The story of Damon and Pythias is a legend in Greek historic writings illustrating the Pythagorean ideal of friendship. Pythias is accused of and charged with plotting against the tyrannical Dionysius I of Syracuse. Pythias requests of Dionysius to be allowed to settle his affairs. Dionysius agrees, on the condition that Pythias' friend, Damon, be held hostage and, should Pythias not return, be executed in his stead. When Pythias returns, Dionysius, amazed by the love and trust in their friendship, frees them both.
Sigbrit Villoms, , was a Danish-Norwegian politician from Amsterdam, mother to the mistress of King Christian II of Denmark, Dyveke Sigbritsdatter, and advisor and de facto minister of finance for the king between 1519 and 1523.
Appius Claudius Crassus InregillensisSabinus was a Roman senator during the early Republic, most notable as the leading member of the ten-man board which drew up the Twelve Tables of Roman law around 451 BC. He is also probably identical with the Appius Claudius who was consul in 471 BC.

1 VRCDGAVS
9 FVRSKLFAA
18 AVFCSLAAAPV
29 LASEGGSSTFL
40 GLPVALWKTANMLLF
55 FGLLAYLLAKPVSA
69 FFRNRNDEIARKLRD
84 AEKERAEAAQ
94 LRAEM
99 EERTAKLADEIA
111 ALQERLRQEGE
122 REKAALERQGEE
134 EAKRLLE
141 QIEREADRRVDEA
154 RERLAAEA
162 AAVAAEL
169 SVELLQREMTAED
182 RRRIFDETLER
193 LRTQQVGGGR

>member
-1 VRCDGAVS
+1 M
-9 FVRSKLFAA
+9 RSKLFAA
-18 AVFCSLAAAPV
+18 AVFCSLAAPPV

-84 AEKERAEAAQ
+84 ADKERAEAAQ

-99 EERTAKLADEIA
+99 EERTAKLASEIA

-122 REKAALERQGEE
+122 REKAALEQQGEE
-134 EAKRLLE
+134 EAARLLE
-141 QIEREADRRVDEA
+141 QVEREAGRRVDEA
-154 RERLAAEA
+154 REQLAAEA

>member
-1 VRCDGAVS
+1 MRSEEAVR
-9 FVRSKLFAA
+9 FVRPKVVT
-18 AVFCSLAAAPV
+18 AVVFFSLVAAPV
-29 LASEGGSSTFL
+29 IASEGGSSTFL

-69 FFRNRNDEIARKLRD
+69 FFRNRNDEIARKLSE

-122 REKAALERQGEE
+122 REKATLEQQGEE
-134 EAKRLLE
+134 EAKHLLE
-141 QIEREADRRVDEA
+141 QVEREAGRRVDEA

Perictione was the mother of the Greek philosopher Plato.
Romulus was the legendary founder and first king of Rome. Various traditions attribute the establishment of many of Rome's oldest legal, political, religious, and social institutions to Romulus and his contemporaries. Although many of these traditions incorporate elements of folklore, and it is not clear to what extent a historical figure underlies the mythical Romulus, the events and institutions ascribed to him were central to the myths surrounding Rome's origins and cultural traditions.
Phintys was a Pythagorean philosopher, probably from the third century BC. She wrote a work on the correct behaviour of women, two extracts of which are preserved by Stobaeus.
Tullia Minor is a semi-legendary figure in Roman history who can be found in the writings of Livy, Cicero, and Dionysius of Halicarnassus. She was the last queen of the Roman Kingdom.
Tehran Taboo is a 2017 Persian-language German-Austrian animated romance film directed by Ali Soozandeh.
The Grecian Daughter is a 1772 tragedy by the Irish writer Arthur Murphy. It was widely performed for nearly sixty years, through the 1830s. For many British actresses in the eighteenth century, playing the role of the central heroine, Euphrasia, was an important part of gaining fame.